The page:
There is no need for this level of congestion all at one point. You need to separate traffic to avoid conflict, such as stacking layers above each other…might be cheaper than all that paint! (Oh sorry, you don’t print views here do you…)

    A Beck, Liverpool
    Agree (14) | Disagree (1)

    There is so much white paint there that it will be a skid risk to those on 2 wheels. The raised paint will trap water in the middle area. It needs under ground heating to stop black ice building up in Winter.

    Wilf Barns, Manchester
    Agree (43) | Disagree (2)

    Whoever came up with this doesn’t know much about blind people. How is a dog supposed to navigate this?

    Andy Cree, Luton
    Agree (40) | Disagree (0)

    It looks fine from the air, as in the photo, where you can see who is supposed to go where, but on the ground at eye level, it might not be as clear. Vigilance is the order of the day and proceed with caution….mind you, we’re supposed to be doing that anyway, aren’t we?

    On any complex junction, the authorities have to strike a balance between information overload and not enough information – they’re damned if they do and damned if they don’t it would seem.

    Hugh Jones, Cheshire
    Agree (1) | Disagree (13)

    Surely, this must be for pedestrians only, it’s unsafe otherwise.

    Mary Flint, Warrington
    Agree (36) | Disagree (2)

    Yellow boxes have been around for about 50years and how many motorists do we see who don’t follow/ understand them? You see people driving along ring road systems crossing lanes due to errors because they get confused with the abundance of signs, lanes/ one way systems and turn offs, especially when driving into an unfamiliar area. People approaching these will be overwhelmed by the confusing information and colours which means they are more likely to be distracted and make forced errors. Driving, unlike a low speed task as cycling or walking, puts greater demands on hazard assessment and planning…I wander how they are gong to cope with these roundabouts at busy times in an urban environment?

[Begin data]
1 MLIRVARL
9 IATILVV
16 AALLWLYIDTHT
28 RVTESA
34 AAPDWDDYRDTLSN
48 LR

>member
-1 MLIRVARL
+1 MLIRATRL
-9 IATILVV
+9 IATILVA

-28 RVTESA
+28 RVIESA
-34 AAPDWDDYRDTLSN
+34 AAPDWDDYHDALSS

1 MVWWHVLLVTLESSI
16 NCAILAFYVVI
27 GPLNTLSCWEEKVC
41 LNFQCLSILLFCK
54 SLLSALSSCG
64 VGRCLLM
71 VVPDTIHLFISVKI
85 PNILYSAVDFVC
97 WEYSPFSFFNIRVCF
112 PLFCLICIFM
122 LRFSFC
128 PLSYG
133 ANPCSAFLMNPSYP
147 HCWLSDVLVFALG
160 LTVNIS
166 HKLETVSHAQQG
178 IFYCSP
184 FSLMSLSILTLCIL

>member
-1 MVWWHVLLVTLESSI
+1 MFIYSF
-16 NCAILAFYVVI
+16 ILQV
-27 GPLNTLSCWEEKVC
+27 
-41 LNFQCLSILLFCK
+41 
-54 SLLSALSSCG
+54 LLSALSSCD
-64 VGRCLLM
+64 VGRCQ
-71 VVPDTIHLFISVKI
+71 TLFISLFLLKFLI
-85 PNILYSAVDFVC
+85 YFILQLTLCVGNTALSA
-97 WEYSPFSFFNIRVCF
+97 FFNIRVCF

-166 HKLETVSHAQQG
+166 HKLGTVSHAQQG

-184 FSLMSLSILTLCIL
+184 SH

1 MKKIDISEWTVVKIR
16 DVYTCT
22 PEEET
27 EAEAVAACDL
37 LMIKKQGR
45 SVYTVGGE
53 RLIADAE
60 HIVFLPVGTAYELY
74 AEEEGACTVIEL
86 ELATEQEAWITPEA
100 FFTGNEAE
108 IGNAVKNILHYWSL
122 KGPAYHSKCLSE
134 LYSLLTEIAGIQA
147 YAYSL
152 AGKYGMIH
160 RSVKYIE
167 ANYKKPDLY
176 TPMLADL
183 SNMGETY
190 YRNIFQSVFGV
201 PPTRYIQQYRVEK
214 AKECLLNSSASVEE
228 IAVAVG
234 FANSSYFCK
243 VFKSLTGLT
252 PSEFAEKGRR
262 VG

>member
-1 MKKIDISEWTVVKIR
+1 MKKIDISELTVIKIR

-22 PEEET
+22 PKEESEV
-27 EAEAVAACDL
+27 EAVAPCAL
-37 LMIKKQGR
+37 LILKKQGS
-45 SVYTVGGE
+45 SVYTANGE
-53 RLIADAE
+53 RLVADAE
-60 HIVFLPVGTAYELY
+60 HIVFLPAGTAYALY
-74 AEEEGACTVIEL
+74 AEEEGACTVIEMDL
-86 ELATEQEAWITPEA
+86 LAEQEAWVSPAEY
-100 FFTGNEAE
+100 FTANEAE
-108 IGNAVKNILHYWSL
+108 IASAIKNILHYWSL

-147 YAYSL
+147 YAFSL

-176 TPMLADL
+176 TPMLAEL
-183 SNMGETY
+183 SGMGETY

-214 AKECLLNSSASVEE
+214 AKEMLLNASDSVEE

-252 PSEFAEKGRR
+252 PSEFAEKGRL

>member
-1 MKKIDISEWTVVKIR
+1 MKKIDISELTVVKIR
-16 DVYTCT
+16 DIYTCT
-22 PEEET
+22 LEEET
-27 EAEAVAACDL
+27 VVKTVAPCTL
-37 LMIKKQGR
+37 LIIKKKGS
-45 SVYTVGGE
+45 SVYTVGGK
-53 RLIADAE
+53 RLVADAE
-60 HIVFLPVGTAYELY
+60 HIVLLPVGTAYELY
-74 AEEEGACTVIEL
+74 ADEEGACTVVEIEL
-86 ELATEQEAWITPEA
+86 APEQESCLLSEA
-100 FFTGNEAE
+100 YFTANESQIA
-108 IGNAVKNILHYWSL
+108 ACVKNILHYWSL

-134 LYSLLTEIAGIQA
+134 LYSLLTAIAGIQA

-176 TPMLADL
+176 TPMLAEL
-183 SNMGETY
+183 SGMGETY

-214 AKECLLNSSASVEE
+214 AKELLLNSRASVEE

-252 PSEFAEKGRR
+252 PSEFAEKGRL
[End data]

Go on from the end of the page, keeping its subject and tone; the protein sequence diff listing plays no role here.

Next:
Chris Hadley, Ipswich
    Agree (72) | Disagree (1)

    Well done and congratulations! It would be good to see some guidance promoted on how to use it, and I hope it is going to kept looking as good in the future as it does now. There are too many roads, cycle lanes, pavements etc. in Manchester that have been left to go to rack and ruin. It’s all very well putting in new projects but what about maintenance.

    R M Kaminska, Manchester
    Agree (2) | Disagree (68)

    Well done Amanda Russell and 20’s Plenty for Faversham. And also not forgetting Kent County Council.

    Rod King, Lymm
    Agree (0) | Disagree (77)

    I’m sure even the Police will be confused with these. Will there be training degrees on offer? …probably wont print this as the public aren’t allowed to disagree are we.

    Donald Hibbs, Leeds
    Agree (60) | Disagree (1)

    Will lead to a lot of confusion and more chances of collisions/ arguments over who has right of way (even if they are wrong).

    Philip Wood, Peterborough
    Agree (81) | Disagree (2)